Risograph Workbook 2

A selection of books made by Colour Code Printing

In part 1 of this series I spoke to Mickey Z about how she got started with risograph printing. Check out Risograph Workbook 1.

Now Jesjit Gill of Colour Code Printing tells his riso story.


Jesjit, you were really one of the first printers I encountered who garnered a reputation for doing great work. I remember hearing about Colour Code from Michael Comeau. Did you actively "try and get work" or was it something you just fell into?

A bit of both. I got my first riso in 2011 to make my own prints and to start publishing comics and zines. I started to learn more about printing, making books, prepress, binding, etc., and I really loved the process. Less than a year after that I started Colour Code and was actively pursuing work.

Tell me about your shop. From your website I see what kind of machines you use, but paint a picture for us of day to day life. What is a typical week like?

I run Colour Code with my girlfriend Jenny Gitman. More often than not we are working six or seven days a week, printing books, posters, cards, etc. Jenny handles most of the pre-press and I will do most of the production, though if one of us is away from work the other can pick up the slack on either end. It depends on how busy we are, but in a week we will generally divide up the work, i.e. a day for printing, a day for binding and finishing.

One of Colour Code's first 4 colour, faux cmyk projects with the Risograph. Artwork by Terrence Reeves. 2012

What is your risograph origin story? When did you first encounter risograph? I assume you were interested in printmaking before you discovered riso printing.

I studied printmaking, primarily screenprinting, at OCAD in Toronto. After graduating I did a residency at AS220 in Providence, Rhode Island, where I got to learn how to use a small offset press. While I was there I visited Mickey Zacchilli and saw a riso for the first time. I think I had a vague idea of what they were but when I saw one working for the first time it blew me away. At that time it perfectly encapsulated what I loved about screenprinting and what I wanted to get out of offset printing, but it was so much easier to handle in terms of costs, materials, and space. As soon as I got home from the residency, I was on the lookout for a used riso and soon after I went splits on one with Patrick Kyle and Michael Deforge.

I've noticed risograph printers have "meet ups," little fairs and conventions. I imagine it is like any other subculture. However, this one interests me because of the direct connection to bookmaking. It reminds me of zine culture and comics fandom in a way. Can you speak to how risograph printers are different than other printers beyond obvious differences in materials?

I think a large number of riso printers probably have some background in self-publishing, printmaking, comics, or whatever, experiences that give us an appreciation of the process and how accessible and easy it is to use. Riso is sometimes looked down on by other printers because of the way the ink dries, the resolution, the misregistration, etc. but as artists and designers ourselves, we come to this medium with an understanding of its limitations and are eager to explore and push those limits.

2-color risograph cd sleeves for Winkie’s Force on the drying rack. Designed by Michael DeForge. 2012
3-color risograph insert for Gang Bang Bong. Illustration by Ginette Lapalme, 2012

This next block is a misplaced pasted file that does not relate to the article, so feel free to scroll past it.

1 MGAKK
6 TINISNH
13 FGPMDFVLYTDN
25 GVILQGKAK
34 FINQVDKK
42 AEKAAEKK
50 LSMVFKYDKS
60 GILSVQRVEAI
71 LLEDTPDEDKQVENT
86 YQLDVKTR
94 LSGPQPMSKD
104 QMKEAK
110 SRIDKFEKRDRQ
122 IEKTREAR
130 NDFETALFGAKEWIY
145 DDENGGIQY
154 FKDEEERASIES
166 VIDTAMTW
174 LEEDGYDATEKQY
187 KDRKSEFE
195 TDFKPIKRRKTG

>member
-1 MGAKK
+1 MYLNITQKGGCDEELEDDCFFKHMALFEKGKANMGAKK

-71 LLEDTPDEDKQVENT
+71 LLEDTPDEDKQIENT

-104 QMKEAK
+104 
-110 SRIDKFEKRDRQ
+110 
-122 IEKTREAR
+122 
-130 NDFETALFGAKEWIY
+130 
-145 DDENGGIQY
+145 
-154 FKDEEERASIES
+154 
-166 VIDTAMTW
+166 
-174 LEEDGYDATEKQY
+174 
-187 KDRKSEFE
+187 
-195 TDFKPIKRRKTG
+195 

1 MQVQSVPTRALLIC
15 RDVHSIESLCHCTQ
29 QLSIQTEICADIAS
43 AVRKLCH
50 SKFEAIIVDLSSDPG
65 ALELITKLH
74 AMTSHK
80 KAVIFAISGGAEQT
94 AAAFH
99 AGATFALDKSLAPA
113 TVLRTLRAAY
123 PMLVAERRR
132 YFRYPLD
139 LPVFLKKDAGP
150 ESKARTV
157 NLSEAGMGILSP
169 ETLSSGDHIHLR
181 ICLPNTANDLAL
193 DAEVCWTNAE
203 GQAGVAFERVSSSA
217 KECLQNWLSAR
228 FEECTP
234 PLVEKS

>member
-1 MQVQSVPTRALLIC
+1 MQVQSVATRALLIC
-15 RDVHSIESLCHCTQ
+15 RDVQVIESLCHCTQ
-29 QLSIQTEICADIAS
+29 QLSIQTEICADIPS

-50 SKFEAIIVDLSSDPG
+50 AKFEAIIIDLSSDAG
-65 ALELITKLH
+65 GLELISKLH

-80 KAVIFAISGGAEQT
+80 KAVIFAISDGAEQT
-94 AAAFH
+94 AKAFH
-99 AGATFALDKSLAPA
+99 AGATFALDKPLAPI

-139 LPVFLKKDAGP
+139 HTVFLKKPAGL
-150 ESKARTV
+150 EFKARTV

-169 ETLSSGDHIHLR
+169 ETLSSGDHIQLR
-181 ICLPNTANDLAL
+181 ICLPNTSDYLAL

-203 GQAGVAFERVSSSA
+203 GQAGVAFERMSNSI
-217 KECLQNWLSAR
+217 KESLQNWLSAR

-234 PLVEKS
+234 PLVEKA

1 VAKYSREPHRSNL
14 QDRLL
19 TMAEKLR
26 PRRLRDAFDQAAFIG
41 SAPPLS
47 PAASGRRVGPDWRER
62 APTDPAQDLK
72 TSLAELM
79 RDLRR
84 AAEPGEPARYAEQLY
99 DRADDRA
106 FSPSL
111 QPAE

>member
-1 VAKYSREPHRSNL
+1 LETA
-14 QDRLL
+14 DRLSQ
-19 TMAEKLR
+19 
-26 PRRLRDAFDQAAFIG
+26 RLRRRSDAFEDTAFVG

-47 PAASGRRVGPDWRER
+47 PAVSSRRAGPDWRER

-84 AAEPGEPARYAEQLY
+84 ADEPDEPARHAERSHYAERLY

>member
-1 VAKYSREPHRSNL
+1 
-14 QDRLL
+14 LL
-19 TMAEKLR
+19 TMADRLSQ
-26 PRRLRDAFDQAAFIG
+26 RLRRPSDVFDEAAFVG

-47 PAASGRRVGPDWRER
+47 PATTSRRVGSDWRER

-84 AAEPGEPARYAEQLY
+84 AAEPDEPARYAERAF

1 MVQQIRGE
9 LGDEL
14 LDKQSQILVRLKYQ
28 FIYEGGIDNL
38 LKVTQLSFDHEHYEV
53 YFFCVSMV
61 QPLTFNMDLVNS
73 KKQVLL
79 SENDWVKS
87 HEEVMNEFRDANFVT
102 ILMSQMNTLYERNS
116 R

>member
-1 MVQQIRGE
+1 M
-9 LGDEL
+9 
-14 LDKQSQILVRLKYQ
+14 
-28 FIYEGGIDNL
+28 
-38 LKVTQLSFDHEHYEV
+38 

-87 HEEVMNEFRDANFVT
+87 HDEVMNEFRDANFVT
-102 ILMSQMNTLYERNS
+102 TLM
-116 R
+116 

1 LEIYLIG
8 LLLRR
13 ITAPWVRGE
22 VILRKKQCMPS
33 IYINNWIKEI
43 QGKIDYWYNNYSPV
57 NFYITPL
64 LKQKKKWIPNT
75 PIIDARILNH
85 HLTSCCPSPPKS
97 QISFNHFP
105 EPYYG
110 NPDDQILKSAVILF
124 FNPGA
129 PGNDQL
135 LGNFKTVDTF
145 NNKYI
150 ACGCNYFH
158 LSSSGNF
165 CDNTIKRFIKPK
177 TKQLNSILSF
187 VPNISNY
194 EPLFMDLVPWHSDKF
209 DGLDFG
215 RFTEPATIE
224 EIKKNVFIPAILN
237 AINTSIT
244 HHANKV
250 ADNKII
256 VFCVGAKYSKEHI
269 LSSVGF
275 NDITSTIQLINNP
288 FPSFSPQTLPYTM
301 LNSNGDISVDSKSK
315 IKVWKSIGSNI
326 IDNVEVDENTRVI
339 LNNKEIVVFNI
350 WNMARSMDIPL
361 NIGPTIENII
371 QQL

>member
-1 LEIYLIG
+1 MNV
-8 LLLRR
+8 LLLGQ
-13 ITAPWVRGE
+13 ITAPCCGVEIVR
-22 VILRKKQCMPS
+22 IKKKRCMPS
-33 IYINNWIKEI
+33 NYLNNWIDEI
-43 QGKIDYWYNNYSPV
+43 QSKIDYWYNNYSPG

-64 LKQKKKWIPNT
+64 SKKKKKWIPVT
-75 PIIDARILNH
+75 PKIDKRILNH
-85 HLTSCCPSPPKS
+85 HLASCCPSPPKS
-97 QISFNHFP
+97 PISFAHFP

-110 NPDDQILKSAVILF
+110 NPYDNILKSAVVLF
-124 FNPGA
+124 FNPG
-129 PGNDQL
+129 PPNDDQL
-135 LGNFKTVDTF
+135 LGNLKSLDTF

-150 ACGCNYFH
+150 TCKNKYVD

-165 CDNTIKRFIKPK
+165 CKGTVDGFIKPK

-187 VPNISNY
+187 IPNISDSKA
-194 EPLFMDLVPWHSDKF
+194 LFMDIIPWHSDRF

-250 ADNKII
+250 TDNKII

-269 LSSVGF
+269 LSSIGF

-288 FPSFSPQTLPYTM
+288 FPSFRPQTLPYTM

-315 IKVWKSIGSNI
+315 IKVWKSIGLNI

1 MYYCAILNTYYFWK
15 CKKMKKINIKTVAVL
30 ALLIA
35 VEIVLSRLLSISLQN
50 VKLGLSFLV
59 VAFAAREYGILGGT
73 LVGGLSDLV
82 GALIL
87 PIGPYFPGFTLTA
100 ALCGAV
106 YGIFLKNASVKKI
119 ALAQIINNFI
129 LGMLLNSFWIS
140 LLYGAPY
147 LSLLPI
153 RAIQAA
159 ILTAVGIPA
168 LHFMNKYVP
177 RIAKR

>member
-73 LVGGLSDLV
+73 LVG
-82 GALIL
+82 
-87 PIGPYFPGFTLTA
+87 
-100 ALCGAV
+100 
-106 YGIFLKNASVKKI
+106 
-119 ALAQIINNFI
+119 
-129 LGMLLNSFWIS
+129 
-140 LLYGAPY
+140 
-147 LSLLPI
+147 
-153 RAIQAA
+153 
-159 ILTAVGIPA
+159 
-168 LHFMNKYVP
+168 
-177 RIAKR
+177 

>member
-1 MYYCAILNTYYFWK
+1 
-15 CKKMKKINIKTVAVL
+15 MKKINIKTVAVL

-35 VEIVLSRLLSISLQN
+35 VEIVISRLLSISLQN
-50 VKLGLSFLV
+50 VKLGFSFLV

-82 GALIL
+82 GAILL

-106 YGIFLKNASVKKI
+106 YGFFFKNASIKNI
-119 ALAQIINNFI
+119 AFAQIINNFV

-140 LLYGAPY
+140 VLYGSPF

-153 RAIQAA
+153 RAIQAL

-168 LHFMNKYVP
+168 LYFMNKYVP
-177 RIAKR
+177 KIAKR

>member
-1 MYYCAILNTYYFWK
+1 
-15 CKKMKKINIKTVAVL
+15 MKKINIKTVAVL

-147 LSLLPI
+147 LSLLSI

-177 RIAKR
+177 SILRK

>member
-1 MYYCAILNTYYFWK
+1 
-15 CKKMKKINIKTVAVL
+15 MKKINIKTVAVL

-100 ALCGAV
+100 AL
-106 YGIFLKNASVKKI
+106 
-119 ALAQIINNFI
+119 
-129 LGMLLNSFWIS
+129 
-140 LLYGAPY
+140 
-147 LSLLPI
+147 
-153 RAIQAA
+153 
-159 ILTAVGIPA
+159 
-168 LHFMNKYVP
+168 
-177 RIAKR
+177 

Personally, I am fascinated with how risograph printing has changed making color comics. Before risograph was around the choices were expensive offset or expensive print on demand. And often dealing with those printers was difficult. The riso printers I have engaged are not faceless sales reps on the phone who have no experience making comics. So riso printers and their enthusiasm for the materials has reinvigorated the small press scene - which has drifted into "book publishing" (like giant offset press books) - and I was hoping you could speak to that a little bit.

The significance of the riso with small press is because it is something that anyone can get into and start doing. Cartoonists and self publishers have created a mini boom of riso printing in the past few years from seeing what everyone else is doing with them and because of how easily used inexpensive riso's can be found on Craigslist or eBay.

Over the past five years we have delved deep into working with riso machines, working with different machines, figuring out how they work, how to fix them and how to make them do things you don't expect from a riso. We have a lot of experience with riso and we try to share that with the people we work with because more often than not we still have to explain how it all works. It is rare that someone hires us to print and they know much about the process besides having seen a few riso prints on the internet or somewhere. It's up to us to share our excitement for the process and it's potential. We have to temper people's expectations because the riso has a very particular quality and look. If you want to print something with a riso and you have a very specific idea of how it will be reproduced you will likely be disappointed by the process.

Can you talk about how you take on projects? Makers bringing you work and paying for the job? I've heard about the ebbs and flows around TCAF or NYartbookfair. If a comics maker wanted to hire your shop how would they go about that?

Simply emailing or calling us up and asking us to print! There are definite ebbs and flows around big book fairs, but we print almost every day all year long - we are always up for taking on new projects.

Check out Colour Code Printing here and visit their store here.


Next week will be Ryan Cecil Smith!


Here's a video from when I saw Jesjit Gill, Mickey Z, Ben Marra, Ginette Lapalme, Brian Chippendale, and Michael Comeau at TCAF 2016!